“Jingwei killed my sister last time she came through Hanzhou,” she said.
My heart sank.
“And I won’t reset until she dies for what she’s done.” Lin said. There was a predatory glint in her eyes. It was the first hint of emotion I’d seen from her.
I might have said, “Ah.”
“Are you finished?”
My expression must have answered in the affirmative because she took the cup from me and got up to leave.
“Your ambush won’t work,” I said. It came out in a rush. Like the words knew they would be among the last I ever spoke.
Lin paused. “No?”
“I only met Jingwei on the road! By chance!” I said. “I’ve been in this basement longer than she’s known me! My death won’t mean anything to her! She might even consider it a favor to be rid of me!”
Lin puffed on her pipe. “We already established that you would say anything to save yourself.”
“Including the truth!” I said. My voice cracked.
She thought about this for a moment. “If she tries to rescue you then I suppose we’ll know you’re lying now.”
Lin started walking away again.
“What if she doesn’t?” I asked.
She opened the door and turned to me. “You’ll be dead either way. What’s it matter?”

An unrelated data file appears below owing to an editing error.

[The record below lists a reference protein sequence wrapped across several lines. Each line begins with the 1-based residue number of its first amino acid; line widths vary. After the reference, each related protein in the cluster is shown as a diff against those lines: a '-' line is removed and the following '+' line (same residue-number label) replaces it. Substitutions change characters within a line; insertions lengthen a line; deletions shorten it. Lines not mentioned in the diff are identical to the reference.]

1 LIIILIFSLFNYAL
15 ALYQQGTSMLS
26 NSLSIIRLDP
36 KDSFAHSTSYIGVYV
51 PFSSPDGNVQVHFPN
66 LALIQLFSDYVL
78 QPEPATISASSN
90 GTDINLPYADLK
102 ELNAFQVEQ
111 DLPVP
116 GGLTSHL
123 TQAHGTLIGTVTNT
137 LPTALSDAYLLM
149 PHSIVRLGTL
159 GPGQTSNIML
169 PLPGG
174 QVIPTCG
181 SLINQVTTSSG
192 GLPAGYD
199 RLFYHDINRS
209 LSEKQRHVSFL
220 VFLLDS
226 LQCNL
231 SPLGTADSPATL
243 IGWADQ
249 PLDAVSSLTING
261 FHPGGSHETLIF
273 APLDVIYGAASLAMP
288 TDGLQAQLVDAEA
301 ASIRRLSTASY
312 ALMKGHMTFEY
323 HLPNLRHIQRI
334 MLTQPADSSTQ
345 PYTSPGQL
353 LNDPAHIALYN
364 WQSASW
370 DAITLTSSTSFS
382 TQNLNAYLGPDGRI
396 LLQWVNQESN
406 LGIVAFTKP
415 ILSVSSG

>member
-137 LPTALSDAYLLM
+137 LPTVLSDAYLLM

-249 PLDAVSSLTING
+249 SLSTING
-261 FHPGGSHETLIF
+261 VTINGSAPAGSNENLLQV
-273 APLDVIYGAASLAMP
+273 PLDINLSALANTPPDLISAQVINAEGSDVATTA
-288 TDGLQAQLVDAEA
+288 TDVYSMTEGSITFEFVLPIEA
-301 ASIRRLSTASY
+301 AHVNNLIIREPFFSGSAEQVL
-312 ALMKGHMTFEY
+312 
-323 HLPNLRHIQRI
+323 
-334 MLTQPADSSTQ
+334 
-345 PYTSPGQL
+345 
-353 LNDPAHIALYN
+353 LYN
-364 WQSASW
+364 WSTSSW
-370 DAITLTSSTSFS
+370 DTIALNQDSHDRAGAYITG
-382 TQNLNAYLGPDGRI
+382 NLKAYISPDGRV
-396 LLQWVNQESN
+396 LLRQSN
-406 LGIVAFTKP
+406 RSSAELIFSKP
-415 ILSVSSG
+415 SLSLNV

She stepped through the door and closed it behind her. Locks clanked shut.
Let us take a moment to consider my fate.
If Jingwei truly was a valiant hero of the age, then she would be inclined to rescue me out of principle and then Six Devils Lin would kill me immediately to gain an advantage over her.
If Jingwei was nothing more than a wandering sellsword, then she would have no motivation to rescue me and then Six Devils Lin kill me so I wouldn’t cause her trouble.
I was alone with nothing but the deep, dark, sinking feeling of two separate dooms. I hoped the knowledge of certain death would release me from all mortal concerns and I might find some sense of enlightenment or at least tranquility.
Instead it was insomnia.